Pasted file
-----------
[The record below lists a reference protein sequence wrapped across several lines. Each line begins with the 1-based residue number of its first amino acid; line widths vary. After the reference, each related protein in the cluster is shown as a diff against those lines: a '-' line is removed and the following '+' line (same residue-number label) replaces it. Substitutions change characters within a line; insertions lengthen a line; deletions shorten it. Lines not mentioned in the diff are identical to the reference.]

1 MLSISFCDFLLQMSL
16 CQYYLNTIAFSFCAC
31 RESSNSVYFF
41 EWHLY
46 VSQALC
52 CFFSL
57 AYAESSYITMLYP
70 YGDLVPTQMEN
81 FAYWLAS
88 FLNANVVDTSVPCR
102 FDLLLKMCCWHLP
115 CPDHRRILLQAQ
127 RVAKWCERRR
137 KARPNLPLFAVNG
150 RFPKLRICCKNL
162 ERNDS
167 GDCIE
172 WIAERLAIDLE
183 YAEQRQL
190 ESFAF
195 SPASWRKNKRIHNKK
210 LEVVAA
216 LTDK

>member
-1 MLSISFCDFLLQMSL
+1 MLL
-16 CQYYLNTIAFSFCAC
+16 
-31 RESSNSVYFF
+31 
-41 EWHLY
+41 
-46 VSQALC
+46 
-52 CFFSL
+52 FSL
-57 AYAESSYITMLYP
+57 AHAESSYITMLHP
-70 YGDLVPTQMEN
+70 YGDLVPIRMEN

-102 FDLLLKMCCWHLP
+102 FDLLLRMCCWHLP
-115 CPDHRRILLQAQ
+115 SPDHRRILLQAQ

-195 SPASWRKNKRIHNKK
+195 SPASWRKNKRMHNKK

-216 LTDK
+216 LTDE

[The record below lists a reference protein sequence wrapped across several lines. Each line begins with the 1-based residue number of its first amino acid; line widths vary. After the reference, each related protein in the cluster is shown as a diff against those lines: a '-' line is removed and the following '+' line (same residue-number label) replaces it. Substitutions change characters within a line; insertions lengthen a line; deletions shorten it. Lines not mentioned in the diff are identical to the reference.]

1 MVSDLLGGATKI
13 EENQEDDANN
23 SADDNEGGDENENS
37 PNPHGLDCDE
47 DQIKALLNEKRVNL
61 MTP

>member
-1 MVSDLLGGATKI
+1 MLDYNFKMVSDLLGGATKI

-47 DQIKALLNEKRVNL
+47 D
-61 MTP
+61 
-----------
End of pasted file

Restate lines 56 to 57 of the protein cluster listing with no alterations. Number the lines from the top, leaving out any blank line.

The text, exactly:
61 MTP

>member